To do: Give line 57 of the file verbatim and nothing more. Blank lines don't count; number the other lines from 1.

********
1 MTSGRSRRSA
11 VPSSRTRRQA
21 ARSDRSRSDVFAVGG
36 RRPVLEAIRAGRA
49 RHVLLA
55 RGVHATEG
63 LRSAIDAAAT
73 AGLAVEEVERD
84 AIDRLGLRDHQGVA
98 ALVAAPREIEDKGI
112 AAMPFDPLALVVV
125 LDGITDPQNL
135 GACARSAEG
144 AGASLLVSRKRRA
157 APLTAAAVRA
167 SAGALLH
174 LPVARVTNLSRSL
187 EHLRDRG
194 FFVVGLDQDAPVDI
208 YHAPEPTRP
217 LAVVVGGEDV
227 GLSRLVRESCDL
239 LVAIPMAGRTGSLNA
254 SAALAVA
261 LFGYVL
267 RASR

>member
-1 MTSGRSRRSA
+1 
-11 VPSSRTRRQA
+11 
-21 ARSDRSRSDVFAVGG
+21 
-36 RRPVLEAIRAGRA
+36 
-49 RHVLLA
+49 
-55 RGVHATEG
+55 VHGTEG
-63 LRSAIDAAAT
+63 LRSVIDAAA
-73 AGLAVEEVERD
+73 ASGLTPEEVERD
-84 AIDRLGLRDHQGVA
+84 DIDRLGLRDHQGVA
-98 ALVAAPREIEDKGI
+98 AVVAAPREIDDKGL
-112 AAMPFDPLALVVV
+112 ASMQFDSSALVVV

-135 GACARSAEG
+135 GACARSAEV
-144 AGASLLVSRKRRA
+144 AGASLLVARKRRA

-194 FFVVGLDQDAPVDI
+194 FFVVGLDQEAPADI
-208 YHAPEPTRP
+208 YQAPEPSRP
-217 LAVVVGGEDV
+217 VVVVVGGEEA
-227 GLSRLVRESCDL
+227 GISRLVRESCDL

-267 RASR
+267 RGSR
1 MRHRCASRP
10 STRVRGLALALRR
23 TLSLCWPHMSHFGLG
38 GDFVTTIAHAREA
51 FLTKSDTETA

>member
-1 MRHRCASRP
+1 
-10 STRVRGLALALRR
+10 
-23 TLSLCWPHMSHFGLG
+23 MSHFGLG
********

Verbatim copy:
+208 YQAPEPSRP